Sirois also didn't seem to be the most careful of readers (although I can't say for certain that these errors I heard were not taken straight from the text) -- for example, she read Silicon Valley as if she was referring to enhanced female anatomy, something that would have sent Frankie into gales of laughter (as it did me). Of course, this was ultimately the fault of the editing group. Maybe they didn't catch it until the reader was long gone from the studio. However, when the audio expert, Mary Burkey, was talking to my committee at ALA, she cautioned us to think critically about those errors that take us right out of the story. Alas, the valley of silicone did that for me.

Sunday, July 27, 2008

Story of another girl

Let me say straight out: I hate George Bush (I've worn my anti-W button on my backpack for eight long years until it fell off somewhere between Boston and Portland last week). I am ill-disposed to appreciate anything springing from his loins ('cause that's where his brain is, right?), but then I remember Laura ... the librarian. A seemingly smart woman married to an idiot (it's not like that hasn't happened before). After listening to Ana's Story: A Journey of Hope, I can say that perhaps Laura was a thankfully greater influence on her daughters than George. At least her heart is in the right place.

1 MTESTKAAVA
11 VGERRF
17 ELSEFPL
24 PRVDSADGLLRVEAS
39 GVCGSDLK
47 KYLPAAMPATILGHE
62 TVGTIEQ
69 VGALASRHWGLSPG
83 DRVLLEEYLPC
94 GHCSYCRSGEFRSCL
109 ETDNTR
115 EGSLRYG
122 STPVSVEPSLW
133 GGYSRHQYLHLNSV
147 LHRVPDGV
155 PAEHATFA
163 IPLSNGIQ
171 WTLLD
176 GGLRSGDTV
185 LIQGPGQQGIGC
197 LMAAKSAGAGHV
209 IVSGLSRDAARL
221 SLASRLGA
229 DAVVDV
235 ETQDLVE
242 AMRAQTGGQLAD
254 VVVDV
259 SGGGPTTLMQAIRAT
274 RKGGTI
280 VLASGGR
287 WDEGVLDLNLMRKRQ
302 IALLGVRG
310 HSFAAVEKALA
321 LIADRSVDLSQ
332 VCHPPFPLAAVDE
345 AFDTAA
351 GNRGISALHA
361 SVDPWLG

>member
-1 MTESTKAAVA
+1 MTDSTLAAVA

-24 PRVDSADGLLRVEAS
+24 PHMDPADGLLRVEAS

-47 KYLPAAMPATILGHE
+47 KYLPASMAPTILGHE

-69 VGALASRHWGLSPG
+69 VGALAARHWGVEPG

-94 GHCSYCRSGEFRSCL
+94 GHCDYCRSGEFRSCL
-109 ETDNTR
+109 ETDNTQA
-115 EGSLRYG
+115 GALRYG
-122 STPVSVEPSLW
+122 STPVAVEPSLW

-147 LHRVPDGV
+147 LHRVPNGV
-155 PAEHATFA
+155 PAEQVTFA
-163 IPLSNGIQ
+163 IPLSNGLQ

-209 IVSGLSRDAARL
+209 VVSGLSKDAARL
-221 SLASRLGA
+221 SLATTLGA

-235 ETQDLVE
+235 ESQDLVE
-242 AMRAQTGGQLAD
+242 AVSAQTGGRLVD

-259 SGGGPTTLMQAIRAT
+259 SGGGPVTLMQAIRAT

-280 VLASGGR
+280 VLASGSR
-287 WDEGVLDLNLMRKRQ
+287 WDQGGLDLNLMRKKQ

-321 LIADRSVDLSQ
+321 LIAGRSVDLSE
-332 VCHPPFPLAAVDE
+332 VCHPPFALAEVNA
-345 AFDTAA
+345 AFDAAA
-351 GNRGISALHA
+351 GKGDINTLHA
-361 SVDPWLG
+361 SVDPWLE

Jenna Bush met Ana -- a 17-year-old Panamanian woman with an infant daughter and a case of HIV -- while she was working for UNICEF. Ana was infected at birth by her mother -- who also infected her father; orphaned, she moved in with a grandmother, whose boyfriend sexually abused her and her younger sister Isabel. Exposing this abuse, Ana finds herself in a "reform center," but soon is sent to live in a hogar (I'm interpreting this as a hostel) for people with HIV/AIDS. There, she falls in love with a boy who fathers her daughter. Despite this story of unrelenting tragedy, Jenna connected wtih Ana's spirit and resiliency, and came home and wrote her biography.

This is not great literature -- the metaphors appear frequently, and always with a clunk. (And, I'm sorry I didn't write any of them down, but I was walking during most of my listening on this one.) But Jenna tells Ana's story with conviction, and you can't deny the power of her life's events.